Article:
Mirror, Express and Star publisher Reach has launched a new brand safety platform after noticing too many “perfectly innocent” stories were being blacklisted from having adverts appear next to them.
The platform, named Mantis, means Reach has an automated, more accurate way of detecting whether a story is “brand safe” without delaying publication, it has said.
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It will also allow editorial teams to check if their content may wrongly be deemed unsafe because of certain words in the copy, helping them avoid the current situation where football articles can be blacklisted by brands for using the word “shoot” or “shot”.
Publishers that do not have their own tools are often left at the mercy of individual advertisers’ lists of thousands of blacklisted keywords relating to serious or controversial topics.
Too much news content being published without advertising means crucial revenue lost to publishers.
The project, jointly developed by Reach and technology company IBM, has been led by Reach digital solutions director Terry Hornsby who believed the solution had to be found by publishers themselves.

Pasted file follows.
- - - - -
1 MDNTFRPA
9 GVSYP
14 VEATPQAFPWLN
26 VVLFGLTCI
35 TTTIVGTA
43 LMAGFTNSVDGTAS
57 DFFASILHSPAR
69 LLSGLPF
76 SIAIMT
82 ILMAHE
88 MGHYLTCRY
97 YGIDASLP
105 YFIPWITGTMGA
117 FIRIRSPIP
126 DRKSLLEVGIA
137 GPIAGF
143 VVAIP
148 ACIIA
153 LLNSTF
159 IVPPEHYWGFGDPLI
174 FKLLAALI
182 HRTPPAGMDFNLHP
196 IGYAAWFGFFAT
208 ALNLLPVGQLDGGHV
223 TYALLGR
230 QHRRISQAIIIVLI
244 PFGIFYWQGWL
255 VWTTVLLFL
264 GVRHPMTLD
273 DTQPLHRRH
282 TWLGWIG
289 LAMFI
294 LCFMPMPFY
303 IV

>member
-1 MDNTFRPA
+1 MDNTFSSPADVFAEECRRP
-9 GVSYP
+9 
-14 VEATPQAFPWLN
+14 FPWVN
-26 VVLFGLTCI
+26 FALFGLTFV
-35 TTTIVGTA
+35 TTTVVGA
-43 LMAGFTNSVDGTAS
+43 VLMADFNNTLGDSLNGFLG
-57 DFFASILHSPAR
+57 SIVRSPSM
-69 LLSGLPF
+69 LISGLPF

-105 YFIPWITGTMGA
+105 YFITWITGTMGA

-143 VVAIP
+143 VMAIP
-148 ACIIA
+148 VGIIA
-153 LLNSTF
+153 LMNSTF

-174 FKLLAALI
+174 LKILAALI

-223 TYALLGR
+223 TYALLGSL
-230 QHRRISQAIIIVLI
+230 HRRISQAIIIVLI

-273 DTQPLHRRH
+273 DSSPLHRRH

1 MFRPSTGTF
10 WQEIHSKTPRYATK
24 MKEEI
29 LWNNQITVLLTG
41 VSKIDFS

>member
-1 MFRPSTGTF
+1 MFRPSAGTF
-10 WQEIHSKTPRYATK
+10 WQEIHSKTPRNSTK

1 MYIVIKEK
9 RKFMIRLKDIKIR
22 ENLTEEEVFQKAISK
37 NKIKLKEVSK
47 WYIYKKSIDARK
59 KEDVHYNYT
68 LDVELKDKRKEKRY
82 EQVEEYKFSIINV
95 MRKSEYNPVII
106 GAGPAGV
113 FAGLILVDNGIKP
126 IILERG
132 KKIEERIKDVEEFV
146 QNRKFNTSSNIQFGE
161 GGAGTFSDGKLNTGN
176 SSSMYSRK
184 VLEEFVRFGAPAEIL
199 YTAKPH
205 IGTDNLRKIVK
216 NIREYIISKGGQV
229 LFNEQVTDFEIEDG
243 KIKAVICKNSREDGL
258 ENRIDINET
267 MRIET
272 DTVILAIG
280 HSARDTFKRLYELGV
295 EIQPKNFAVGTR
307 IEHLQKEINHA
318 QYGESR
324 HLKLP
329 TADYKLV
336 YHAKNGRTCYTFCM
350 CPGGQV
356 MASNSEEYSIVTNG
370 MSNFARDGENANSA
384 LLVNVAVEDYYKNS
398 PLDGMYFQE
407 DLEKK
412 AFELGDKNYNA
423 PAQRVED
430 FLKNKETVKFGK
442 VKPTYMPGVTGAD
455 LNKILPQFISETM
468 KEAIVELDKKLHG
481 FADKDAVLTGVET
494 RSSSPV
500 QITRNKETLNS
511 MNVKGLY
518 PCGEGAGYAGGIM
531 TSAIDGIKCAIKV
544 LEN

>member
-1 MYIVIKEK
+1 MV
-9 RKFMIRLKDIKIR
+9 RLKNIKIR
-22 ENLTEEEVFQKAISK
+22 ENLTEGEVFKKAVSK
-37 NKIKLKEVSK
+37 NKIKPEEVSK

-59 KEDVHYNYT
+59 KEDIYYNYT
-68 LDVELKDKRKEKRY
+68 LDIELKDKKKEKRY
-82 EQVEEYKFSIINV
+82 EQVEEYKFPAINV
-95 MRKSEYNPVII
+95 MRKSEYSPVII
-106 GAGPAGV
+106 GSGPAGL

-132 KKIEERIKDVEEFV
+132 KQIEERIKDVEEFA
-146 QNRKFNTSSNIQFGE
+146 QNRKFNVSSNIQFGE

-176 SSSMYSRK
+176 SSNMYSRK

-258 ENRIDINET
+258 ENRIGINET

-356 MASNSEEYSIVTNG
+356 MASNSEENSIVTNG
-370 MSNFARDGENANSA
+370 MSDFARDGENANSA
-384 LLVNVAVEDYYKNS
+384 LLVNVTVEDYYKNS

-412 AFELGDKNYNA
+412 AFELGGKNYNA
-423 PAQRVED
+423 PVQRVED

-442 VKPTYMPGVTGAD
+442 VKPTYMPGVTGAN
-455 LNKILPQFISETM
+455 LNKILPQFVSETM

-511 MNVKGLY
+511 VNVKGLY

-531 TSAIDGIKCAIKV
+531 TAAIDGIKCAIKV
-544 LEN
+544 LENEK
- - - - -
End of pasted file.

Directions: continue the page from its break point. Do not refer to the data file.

He said: “From a brand perspective, the margin for error has simply been too great – no one wants to see their product next to an upsetting or graphic story.
“And from the publishing side, simply too much of our content was being blacklisted, even the most perfectly innocent stories.
“My starting point was making sure that a football report on someone ‘shooting a winning goal’ was recognised for what it is – a great piece of content that most brands would love to be next to, not a violent story.”
Mantis uses sophisticated image and language recognition to flag the context and nuance of a piece, Reach said.
Other example scenarios the publisher hopes to avoid include a nude lipstick being seen as salacious or a life-saving drug having criminal associations.
The AI-driven platform will provide the rationale for its decisions so human reviewers can make tweaks and continually improve its accuracy.
It is currently being integrated into the CMS across Reach’s national and regional titles, while Reach plans to license the AI behind it out to other publishers both in the UK and abroad.
Mantis has been developed separately to The Ozone Project, the advertising platform jointly launched by Reach, the Telegraph, Guardian News and Media and Sun and Times publisher News UK last year – although Ozone is seen as a potential client.
Earlier this year the media boss of supermarket giant Tesco pushed publishers to “take more responsibility” for making sure brand adverts don’t appear beside potentially harmful content.
Tesco’s ad spend budget was being “siphoned off” towards ad verification – a service checking that ads appear where intended – because he could not trust publishers to ensure paid-for adverts were “safe”, Nick Ashley added.